Another method we have explored is a compromise between this approach and the one of placing a whole lecture in a page. These pages include 2-4 screen pages of text as well as the related graphics. Although less flexible, development of these pages require less than 1/3 the time to write. Nonetheless, the time expended is still many times that necessary to simply put “up” a Word file for downloading. Of course the Word files lack the links and other advantages inherent in the HTML realm.
I was astounded to discover that the biggest challenge to development of our instructional site was not technological, but rather people and the process of change itself. Faculty gave a multitude of reasons for not joining in, e.g. too busy, not enough time; will not get research grant; little career reward; not of proven value; no better or worse than lecture format; must have animation, sound, video, interactivity, virtual reality or won’t do; too far ahead; students will not use / accept; don’t want to learn HTML and web stuff; just a passing fad, new medium will pop up next year; must have security so the world can’t rip off one’s material.
The major general hindrances to the building of web-based instructional sites are the following: 1) lack of hardware and software, 2) lack of expertise I in-service training, 3) lack of adequate “network” at site, 4) faculty entrenchment protected turf, 5) lack of administrative encouragement reward to faculty, 6) lack of educational theory training by faculty, and 7) lack of vision and willingness for risk-taking by faculty and administration. At WSU there have been some additional problems such as: 1) fragmentation of the offices dealing with information technology, 2) history of control of the network by the business side of the administration, and 3) an older, conservative faculty.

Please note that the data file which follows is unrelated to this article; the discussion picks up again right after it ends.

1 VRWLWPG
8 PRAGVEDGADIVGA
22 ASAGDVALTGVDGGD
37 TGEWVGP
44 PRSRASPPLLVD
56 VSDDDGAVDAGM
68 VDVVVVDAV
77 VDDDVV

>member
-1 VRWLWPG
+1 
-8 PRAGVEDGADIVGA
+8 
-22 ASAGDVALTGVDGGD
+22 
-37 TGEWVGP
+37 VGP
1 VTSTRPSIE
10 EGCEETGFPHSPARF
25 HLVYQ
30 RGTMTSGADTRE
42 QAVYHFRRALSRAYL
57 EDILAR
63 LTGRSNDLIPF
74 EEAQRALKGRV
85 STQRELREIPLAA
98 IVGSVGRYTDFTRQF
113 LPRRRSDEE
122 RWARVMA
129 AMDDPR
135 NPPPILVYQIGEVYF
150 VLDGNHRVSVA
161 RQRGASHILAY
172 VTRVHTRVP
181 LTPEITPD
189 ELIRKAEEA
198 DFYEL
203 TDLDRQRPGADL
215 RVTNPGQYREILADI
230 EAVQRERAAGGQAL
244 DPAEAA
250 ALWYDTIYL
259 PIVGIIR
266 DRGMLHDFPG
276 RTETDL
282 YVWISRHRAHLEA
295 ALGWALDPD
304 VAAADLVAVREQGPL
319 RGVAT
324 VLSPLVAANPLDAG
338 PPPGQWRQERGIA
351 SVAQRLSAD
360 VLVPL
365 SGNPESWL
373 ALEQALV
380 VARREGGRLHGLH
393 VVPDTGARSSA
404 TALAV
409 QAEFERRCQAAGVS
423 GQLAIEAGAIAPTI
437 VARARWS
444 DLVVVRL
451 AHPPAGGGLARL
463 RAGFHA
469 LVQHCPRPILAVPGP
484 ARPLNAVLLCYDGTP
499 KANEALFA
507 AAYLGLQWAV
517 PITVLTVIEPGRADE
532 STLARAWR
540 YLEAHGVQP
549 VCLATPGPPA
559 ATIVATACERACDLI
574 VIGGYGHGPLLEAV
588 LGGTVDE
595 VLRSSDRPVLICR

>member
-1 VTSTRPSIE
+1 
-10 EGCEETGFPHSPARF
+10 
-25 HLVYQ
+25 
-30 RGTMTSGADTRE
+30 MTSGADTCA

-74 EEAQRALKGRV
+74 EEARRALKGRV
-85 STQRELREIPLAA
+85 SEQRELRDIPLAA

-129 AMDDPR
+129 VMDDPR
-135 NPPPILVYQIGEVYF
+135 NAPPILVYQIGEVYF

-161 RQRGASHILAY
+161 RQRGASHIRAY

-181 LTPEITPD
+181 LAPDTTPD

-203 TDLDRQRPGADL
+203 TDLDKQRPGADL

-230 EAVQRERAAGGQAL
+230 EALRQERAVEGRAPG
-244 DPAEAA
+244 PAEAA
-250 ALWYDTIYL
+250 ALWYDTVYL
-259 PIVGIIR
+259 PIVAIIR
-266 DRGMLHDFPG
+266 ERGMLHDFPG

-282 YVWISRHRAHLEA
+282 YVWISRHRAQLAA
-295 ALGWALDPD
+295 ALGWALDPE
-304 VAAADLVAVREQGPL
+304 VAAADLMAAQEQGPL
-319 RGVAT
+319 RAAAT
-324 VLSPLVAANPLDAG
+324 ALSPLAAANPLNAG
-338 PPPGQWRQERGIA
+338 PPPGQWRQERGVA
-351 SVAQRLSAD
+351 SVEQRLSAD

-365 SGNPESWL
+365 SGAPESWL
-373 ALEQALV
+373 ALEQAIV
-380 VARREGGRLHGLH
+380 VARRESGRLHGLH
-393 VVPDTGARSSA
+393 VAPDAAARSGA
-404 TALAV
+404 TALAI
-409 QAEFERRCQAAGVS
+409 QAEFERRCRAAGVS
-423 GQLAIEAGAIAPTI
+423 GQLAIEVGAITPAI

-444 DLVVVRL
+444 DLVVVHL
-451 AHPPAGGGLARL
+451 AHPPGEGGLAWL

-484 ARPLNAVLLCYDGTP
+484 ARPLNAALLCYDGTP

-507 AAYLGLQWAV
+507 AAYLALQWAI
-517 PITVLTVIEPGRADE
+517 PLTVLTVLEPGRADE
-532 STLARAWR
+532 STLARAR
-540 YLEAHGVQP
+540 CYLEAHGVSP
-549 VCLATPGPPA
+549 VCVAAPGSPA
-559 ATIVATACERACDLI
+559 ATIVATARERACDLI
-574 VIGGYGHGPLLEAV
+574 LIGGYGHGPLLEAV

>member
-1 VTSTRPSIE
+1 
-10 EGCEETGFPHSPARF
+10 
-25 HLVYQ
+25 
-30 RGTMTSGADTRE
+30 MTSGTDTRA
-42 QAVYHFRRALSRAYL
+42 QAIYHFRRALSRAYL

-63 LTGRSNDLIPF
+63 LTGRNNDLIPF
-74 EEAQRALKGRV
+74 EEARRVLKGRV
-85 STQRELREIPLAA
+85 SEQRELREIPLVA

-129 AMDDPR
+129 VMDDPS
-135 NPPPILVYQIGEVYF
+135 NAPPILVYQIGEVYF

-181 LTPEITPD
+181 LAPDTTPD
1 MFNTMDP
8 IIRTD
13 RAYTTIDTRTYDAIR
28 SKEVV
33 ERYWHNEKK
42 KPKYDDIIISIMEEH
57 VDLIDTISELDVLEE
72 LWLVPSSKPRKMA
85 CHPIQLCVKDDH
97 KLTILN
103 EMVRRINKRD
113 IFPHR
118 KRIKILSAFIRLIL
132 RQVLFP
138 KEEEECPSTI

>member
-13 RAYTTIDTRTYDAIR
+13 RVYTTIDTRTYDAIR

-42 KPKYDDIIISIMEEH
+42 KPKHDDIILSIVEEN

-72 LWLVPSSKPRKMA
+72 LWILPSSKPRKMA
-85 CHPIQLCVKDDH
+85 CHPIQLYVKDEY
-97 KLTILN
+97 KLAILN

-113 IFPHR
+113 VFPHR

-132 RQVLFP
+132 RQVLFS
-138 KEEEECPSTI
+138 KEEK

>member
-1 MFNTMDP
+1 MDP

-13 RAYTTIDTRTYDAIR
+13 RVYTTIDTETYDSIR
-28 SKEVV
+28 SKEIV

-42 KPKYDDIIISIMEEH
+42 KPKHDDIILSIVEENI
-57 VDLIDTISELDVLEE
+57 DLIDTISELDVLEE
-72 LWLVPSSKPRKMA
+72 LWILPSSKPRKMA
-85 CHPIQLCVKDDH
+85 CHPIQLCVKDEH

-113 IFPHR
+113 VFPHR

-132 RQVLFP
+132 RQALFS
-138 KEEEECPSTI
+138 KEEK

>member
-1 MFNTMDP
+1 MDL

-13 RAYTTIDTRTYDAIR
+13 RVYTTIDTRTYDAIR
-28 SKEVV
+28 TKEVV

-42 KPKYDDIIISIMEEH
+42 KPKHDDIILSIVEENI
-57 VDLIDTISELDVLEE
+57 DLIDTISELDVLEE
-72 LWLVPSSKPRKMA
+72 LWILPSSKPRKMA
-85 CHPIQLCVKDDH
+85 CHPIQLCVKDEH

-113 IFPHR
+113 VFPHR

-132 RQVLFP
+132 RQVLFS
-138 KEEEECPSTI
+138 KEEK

On the other hand, the factors encouraging the building of web-based instructional sites are many: 1) an explosive development of the web, 2) the need for inexpensive, capable distance-learning tools, 3) the high cost of paper-publishing of faculty notes, 4) need for integration with development of student computer labs, 5) a decrease in research funding, 6) the drive by the LCME to add more information technology to medical curricula, and 7) a large cadre of older faculty without research grants.
Throughout the building of Virtual Classroom we have stressed that such sites must have certain characteristics if students are to use them: 1) Provide useful learning materials NOT FOUND ON PAPER!, 2) be readily accessible, 3) be easy to use, and 4) be enjoyable (fun?) to use. To date we have placed a number of different kinds of materials and capabilities in Virtual Classroom: 1) complete lectures (Chapters) from class, 2) clinical correlative problem-sets, 3) problem sets of all kinds, 4) question / answer forums, 5) schedules, 6) faculty profiles, 7) course policy & procedures, 8) sample examination questions, 9) accessory graphics, 10) references / reading materials, 11) links to other sites of information, 12) review modules, 13) useful learning materials not found elsewhere, 14) instant search capability to all learning materials. For the future, we hope to add additional materials and capabilities to Virtual Classroom such as: 1) development of full multimedia (video-sound) capability, 2) virtual reality, 3) interactivity, database manipulation, 4) wireless (radio, infrared) ?net’ connections, 5) powerful palmtop (Newton-size) computers for every student / faculty, and 6) the addition of telephone, TV, etc. in one integrated system. Presently, Virtual Classroom contains approximately 85% of the teaching materials used in the three-month long medical physiology course taught to 260 Year I medical students. Materials for other courses are being rapidly added.
If you have not already taken a look at our medical instructional site, please do so. The URL is “http://www.phypc.med.wayne.edu”. Since it is password protected, you will need the code, which changes every Monday morning. Simply E-mail me at “firstname.lastname@example.org” and I will provide the current ID and Password.